Friday, September 13, 2013

The Editing Process!

I thought I would write a post about my editing process, since I've been learning as I go along and perhaps someone else will benefit from what I've found works - and what doesn't.

I have done all my formatting and finishing in Scrivener. Earlier in the writing process, I used Microsoft Word exclusively, but I have moved on from that after a long relationship. I found that software to be too clunky when it came to compiling a Kindle book. Scrivener also gave me a ton of tools that I use on paper and was able to utilize once my writing was formatted digitally.

Once I was finished my first draft I printed out the most basic, single-spaced version of the chapters I could get. This decision was mostly for monetary reasons since printing 200+ pages was more of an investment than I could handle at the time and keeping everything single-spaced cut the number of pages in half. In the end I had 132 single-spaced pages printed, and that's my entire first draft. For an idea on the word count, it was roughly 55,000 words long.

I am very old-fashioned when it comes to my writing and editing process. Usually I write a lot of the manuscript by hand and then type it out afterwards. I also work out of order and jump around from scene to scene as I feel compelled, so it was a big accomplishment to have a manuscript that was in one piece! For my editing, I used the printed document to scratch out sentences or paragraphs that didn't make sense or needed to be re-worded, and I wrote the adjustments in pen in the margins or in between the lines (I can write very tiny when I want to!).

I found that if I started from the first page and tried to make my way to the last one, my mind got very tired very quickly. I'm not sure if it was because I already knew the story and had read it twice, or if it was just my brain looking at the number of pages left to go through - but, I realized that this wouldn't work for me in the long run. So, I ended up jumping around from page to page - much the same as I did when I wrote the scenes. I got rid of the shortest pages first so that I looked like I was going faster than normal, and then tackled the larger pages with lots of description last. I made sure that every page was scribbled on before I moved on to the Scrivener document for finalizing the changes.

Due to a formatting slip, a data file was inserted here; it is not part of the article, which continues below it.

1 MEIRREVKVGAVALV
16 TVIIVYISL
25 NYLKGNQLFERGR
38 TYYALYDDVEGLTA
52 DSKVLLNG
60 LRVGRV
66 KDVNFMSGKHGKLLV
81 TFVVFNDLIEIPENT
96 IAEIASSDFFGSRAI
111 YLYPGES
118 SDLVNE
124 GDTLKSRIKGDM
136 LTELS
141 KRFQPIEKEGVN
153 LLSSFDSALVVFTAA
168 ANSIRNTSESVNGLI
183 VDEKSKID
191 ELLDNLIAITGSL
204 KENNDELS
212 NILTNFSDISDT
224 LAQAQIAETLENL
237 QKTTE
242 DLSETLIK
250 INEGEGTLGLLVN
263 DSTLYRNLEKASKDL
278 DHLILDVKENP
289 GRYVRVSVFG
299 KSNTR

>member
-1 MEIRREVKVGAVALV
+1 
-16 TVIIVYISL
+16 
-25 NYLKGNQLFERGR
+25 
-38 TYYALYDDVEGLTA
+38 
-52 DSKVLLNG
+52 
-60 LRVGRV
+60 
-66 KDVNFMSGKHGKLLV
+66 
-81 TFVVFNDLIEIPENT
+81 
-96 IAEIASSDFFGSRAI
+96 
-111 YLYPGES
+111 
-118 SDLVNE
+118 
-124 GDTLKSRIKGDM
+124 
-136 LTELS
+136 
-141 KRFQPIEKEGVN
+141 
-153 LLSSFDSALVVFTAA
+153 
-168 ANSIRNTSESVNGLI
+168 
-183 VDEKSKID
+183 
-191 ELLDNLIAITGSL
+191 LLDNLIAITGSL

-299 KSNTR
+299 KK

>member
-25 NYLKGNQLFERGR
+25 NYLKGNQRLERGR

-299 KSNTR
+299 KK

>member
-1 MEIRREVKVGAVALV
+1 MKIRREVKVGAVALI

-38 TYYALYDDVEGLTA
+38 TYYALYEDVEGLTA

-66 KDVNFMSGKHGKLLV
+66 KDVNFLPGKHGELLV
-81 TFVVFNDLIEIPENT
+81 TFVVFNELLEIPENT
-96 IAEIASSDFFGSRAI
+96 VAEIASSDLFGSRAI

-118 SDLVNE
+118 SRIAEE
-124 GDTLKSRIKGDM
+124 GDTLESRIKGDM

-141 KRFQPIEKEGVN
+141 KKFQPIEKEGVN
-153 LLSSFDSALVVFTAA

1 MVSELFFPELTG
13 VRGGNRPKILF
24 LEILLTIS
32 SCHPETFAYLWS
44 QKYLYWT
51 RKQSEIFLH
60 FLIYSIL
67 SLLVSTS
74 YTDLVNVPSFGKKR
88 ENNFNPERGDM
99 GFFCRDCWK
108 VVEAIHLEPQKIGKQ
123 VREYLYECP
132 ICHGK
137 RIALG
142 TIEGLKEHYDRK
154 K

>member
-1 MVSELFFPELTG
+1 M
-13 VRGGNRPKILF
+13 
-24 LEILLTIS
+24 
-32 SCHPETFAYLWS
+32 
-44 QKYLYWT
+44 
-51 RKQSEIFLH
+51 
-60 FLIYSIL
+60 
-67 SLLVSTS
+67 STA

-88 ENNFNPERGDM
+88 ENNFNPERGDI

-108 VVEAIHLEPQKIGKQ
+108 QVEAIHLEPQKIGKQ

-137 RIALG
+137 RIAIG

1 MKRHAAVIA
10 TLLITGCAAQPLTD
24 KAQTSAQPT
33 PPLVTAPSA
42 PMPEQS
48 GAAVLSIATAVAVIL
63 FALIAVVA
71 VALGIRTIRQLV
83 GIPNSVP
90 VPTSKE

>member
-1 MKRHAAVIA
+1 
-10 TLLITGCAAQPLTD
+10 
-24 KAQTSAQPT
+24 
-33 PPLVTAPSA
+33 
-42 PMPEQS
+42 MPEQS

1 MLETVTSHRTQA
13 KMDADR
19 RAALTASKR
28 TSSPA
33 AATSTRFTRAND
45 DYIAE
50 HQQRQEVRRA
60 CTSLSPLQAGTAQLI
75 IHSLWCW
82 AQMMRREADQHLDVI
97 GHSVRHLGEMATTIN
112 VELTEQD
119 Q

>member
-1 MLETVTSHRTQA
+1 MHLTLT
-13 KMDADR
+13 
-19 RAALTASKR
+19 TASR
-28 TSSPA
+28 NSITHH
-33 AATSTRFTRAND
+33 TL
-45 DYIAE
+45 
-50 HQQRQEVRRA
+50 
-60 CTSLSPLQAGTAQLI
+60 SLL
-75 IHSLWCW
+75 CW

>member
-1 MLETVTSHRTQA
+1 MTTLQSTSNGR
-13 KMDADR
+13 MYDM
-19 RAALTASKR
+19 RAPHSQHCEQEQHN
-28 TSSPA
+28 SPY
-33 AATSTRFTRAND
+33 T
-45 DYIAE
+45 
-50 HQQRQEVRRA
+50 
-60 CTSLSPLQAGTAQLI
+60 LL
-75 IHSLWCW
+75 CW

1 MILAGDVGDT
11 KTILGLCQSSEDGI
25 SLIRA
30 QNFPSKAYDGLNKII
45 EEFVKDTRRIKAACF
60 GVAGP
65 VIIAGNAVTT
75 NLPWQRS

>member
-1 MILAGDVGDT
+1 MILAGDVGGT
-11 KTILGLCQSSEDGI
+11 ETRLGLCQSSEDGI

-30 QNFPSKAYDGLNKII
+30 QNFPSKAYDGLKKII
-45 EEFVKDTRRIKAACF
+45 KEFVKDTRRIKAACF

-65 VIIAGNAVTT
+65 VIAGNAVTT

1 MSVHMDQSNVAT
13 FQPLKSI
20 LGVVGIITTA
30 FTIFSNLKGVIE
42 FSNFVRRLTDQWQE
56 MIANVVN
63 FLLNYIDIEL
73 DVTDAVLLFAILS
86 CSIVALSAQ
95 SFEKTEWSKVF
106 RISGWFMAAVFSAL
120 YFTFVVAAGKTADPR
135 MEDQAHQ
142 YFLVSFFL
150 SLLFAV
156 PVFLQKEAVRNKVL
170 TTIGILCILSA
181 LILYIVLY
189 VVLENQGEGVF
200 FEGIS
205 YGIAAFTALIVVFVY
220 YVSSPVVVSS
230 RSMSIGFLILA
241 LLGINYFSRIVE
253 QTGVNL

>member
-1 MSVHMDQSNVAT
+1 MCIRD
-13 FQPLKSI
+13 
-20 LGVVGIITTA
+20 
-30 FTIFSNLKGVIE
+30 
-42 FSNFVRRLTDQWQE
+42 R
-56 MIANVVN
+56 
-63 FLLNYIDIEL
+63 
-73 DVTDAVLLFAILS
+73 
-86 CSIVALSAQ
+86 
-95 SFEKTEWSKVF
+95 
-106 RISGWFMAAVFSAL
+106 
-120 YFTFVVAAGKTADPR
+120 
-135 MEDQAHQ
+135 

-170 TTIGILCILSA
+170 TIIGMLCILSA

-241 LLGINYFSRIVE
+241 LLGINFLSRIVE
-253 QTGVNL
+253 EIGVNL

Here's the fun part in Scrivener. There are nifty drop-down tabs in the inspector of your document that you have total control over. I added a bunch of different descriptions like "First Draft," "Second Draft," "Final Draft." As I update the text, deleting the bad sentences and typing the revisions, I update the drop-down tab. This is a great way to keep track of what I have revised and what is still left to do.

I also go back on my printed document and add a check mark to the top right corner of the page after I add the changes to the Scrivener document. This way I can keep track physically of what I have left to add to the Scrivener document as far as revisions.

The entire editing process took me about three months - from handwriting the changes, to adding those changes to Scrivener. That doesn't include the time it took for my beta readers to look at the .mobi file I gave them and give me feedback. I consider that third draft the "final" draft after feedback from readers before publication.

It's a long process, but it's essential to having a polished piece to give to your beta readers. I want my writing to be as close to published as possible before it goes in front of other people's eyes. I am a very self-conscious writer when it comes to my fiction!

Hopefully this was useful as you plan your own editing process for your masterpiece in progress!